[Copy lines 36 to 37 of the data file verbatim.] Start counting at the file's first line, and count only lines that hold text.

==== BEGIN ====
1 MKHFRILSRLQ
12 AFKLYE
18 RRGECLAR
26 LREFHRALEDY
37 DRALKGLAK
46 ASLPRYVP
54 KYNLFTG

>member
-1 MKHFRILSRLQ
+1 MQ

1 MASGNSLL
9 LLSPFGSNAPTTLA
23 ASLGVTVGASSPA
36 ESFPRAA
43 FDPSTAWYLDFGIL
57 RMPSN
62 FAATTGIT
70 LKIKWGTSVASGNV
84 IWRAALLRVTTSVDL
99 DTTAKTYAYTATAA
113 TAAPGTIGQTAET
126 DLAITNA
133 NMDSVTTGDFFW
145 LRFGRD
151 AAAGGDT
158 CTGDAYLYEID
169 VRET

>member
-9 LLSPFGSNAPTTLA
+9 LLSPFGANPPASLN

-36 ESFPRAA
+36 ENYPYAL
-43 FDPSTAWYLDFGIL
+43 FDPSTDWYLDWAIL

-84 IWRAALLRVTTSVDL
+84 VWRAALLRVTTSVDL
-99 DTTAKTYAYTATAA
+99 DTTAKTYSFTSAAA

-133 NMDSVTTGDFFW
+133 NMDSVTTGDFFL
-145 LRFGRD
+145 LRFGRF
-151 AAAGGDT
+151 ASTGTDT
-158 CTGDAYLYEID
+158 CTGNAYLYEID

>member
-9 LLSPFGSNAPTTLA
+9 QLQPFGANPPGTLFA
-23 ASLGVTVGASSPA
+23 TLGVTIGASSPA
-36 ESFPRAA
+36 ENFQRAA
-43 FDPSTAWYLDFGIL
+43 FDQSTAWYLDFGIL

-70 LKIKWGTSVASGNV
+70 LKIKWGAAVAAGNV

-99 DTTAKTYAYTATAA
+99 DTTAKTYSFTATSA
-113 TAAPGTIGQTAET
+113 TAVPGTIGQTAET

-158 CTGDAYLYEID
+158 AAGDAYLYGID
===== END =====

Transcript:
+84 VWRAALLRVTTSVDL
-99 DTTAKTYAYTATAA